Tag: Investment banking

The Delaware Courts and the Investment Banks

Martin Lipton is a founding partner of Wachtell, Lipton, Rosen & Katz, specializing in mergers and acquisitions and matters affecting corporate policy and strategy. This post is based on a Wachtell Lipton memorandum by Mr. Lipton, Theodore N. Mirvis, and William Savitt. This post is part of the Delaware law series, which is cosponsored by the Forum and Corporation Service Company; links to other posts in the series are available here.

A doctrinal innovation in Delaware law that first appeared a year ago is threatening to mature into a full-on trend: through the tort of “aiding-and-abetting” fiduciary breach, the Delaware courts, accepting the invitation of the stockholder-plaintiffs’ bar, have begun to take on the task of regulating the M&A advisory function of investment banks. In October 2014, the Court of Chancery awarded stockholder plaintiffs $76 million in damages against an investment bank for aiding and abetting breaches of the duty of care by the directors of Rural Metro, an ambulance company that was sold for a 37% premium in 2011 and was bankrupt by the time of trial. The novel theory of the decision was that conflicted bankers dispensed self-interested advice, which left Rural Metro’s directors uninformed and hence induced them to breach their duty of care in approving the sale. Although the directors were not liable for the breach (because they had settled and were exculpated at any rate), the court found that the bankers were.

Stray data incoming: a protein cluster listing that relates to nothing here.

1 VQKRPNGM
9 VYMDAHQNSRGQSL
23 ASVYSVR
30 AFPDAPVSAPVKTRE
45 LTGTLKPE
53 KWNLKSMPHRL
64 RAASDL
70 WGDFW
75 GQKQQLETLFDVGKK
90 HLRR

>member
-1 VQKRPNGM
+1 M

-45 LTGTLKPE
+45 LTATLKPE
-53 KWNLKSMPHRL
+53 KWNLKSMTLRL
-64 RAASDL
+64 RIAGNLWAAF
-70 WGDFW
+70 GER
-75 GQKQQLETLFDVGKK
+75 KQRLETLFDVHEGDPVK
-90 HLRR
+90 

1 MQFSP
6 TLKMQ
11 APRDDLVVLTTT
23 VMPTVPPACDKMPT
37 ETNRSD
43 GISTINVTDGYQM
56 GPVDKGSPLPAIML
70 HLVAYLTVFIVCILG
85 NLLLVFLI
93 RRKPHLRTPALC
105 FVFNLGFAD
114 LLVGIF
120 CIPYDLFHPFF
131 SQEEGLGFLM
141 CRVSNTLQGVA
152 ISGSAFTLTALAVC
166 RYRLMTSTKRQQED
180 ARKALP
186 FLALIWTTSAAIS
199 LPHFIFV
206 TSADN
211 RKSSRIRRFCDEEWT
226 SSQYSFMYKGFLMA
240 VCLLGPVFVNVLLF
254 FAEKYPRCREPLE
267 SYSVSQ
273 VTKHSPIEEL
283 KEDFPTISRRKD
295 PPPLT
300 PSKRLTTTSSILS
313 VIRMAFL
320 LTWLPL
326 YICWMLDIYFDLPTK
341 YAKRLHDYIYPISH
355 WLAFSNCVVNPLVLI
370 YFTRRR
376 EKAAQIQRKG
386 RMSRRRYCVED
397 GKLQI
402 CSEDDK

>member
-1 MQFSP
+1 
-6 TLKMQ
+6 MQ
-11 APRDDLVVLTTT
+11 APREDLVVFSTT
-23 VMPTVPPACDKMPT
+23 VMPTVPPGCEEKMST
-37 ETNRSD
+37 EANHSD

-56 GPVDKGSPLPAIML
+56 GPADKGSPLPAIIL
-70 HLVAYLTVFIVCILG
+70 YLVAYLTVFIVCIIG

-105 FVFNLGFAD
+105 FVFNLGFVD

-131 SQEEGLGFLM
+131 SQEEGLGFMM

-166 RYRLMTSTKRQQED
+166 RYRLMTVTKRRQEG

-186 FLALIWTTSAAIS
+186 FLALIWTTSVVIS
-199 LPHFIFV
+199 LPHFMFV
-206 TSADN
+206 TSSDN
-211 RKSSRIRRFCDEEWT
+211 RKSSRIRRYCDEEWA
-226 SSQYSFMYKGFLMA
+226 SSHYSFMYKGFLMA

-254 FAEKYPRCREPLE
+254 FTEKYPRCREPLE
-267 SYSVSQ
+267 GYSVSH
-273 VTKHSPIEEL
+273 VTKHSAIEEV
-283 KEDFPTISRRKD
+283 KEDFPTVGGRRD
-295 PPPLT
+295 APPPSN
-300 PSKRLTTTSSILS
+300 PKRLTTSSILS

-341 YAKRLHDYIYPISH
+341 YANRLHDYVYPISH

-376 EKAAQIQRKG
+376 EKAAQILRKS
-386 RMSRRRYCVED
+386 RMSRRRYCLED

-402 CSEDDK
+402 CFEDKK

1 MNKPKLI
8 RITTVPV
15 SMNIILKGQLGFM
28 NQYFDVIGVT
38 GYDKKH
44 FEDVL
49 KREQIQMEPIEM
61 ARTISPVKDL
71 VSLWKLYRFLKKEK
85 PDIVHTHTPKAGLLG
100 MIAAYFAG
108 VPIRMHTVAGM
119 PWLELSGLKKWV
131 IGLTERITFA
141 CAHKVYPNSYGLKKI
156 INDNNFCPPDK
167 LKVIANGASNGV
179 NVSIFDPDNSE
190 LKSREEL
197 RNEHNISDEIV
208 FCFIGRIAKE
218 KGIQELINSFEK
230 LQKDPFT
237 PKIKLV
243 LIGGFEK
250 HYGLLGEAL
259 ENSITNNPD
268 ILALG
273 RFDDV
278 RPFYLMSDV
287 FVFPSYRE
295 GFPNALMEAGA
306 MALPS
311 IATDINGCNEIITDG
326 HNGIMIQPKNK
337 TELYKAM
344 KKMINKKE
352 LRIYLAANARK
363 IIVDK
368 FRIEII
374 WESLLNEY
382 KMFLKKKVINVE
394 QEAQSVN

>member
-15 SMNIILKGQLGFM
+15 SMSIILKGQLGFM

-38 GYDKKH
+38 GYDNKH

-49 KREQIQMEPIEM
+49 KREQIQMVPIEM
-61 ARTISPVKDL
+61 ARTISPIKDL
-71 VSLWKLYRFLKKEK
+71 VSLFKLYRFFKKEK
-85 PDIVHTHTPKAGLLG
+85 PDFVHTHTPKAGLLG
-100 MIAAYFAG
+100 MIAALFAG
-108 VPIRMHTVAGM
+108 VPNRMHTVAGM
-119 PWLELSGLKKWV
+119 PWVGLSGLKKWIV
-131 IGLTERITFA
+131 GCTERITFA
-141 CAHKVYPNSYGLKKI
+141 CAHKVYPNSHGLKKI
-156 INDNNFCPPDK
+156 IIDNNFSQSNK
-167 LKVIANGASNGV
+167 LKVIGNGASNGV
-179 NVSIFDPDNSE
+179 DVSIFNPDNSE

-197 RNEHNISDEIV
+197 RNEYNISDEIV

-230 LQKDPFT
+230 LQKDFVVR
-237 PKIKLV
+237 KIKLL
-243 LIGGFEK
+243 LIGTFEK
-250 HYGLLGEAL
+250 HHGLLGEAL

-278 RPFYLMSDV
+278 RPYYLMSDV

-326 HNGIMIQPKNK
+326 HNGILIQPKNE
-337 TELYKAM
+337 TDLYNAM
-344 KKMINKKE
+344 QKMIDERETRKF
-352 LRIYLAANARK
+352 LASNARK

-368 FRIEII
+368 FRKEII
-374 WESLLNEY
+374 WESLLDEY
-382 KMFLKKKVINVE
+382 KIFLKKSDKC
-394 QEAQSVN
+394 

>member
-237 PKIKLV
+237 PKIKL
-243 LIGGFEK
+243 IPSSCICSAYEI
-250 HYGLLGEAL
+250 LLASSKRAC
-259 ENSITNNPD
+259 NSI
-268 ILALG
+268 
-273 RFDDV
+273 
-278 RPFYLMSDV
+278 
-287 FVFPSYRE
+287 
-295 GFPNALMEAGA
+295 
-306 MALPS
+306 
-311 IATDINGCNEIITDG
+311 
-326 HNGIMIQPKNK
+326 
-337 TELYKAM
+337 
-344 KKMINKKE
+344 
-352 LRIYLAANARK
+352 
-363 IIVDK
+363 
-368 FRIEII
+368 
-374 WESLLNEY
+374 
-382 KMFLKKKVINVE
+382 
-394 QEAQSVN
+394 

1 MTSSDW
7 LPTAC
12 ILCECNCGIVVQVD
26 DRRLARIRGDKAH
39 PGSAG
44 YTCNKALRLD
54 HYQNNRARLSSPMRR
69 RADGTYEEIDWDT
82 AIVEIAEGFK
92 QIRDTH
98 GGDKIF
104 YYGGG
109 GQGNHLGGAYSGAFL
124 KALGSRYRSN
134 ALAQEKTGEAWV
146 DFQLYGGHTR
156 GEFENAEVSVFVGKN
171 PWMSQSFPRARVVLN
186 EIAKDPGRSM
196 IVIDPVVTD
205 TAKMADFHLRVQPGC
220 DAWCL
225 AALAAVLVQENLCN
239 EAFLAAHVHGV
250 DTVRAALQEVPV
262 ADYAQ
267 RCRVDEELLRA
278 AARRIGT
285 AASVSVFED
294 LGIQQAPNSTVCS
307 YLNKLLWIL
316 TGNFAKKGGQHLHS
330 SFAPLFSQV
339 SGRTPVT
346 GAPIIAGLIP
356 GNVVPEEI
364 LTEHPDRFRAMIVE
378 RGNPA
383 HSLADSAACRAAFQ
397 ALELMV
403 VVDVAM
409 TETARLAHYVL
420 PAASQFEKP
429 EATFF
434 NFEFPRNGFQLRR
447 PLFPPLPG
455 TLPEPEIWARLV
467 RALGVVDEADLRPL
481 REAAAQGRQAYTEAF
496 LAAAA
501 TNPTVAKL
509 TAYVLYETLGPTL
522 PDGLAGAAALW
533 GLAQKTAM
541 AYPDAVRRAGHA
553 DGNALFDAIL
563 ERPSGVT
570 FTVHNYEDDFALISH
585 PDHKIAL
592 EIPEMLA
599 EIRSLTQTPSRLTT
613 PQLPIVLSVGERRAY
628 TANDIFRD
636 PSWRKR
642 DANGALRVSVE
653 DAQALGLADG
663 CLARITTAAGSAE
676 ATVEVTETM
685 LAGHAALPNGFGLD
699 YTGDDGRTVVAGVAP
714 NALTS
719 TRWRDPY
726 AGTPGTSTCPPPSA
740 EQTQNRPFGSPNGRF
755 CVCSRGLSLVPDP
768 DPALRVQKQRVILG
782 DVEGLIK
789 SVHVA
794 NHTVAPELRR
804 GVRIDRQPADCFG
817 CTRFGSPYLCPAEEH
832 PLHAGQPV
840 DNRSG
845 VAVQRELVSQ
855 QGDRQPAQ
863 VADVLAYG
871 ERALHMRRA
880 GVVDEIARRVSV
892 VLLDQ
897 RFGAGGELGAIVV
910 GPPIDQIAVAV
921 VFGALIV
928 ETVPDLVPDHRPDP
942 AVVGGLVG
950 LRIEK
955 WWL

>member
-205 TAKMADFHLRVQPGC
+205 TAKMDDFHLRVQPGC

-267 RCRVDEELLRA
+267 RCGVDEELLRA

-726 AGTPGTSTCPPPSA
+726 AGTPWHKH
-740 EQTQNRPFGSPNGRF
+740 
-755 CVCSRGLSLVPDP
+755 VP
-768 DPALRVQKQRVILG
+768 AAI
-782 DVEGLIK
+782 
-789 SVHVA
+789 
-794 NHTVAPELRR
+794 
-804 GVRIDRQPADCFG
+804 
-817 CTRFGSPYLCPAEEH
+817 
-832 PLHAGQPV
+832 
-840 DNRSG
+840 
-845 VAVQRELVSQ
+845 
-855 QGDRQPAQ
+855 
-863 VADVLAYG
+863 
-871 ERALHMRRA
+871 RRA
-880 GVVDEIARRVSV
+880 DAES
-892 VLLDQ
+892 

Banker Loyalty in Mergers and Acquisitions

Andrew F. Tuch is Associate Professor of Law at Washington University School of Law. This post is based on an article authored by Dr. Tuch, and is part of the Delaware law series, which is cosponsored by the Forum and Corporation Service Company; links to other posts in the series are available here.

As recent decisions of the Delaware Court of Chancery illustrate, investment banks can face conflicts of interest in their role as advisors on merger and acquisition (“M&A”) transactions. In a trilogy of recent decisions—Del Monte[1] El Paso [2] and Rural Metro [3]—the court signaled its concern, making clear that potentially disloyal investment banking conduct may lead to Revlon breaches by corporate directors and even expose bank advisors (“M&A advisors”) themselves to aiding and abetting liability. But the law is developing incrementally, and uncertainty remains as to the proper obligations of M&A advisors and the directors who retain them. For example, are M&A advisors in this context properly regarded as fiduciaries and thus obliged to act loyally toward their clients; gatekeepers, and thus expected to perform a guardian-like function for investors; or simply arm’s length counterparties with no other-regarding duties? [4] The Chancery Court in Rural Metro potentially muddied the waters by labelling M&A advisors as gatekeepers and—in an underappreciated part of its opinion—by also suggesting they act consistently with “established fiduciary norms.” [5]


New FINRA Equity and Debt Research Rules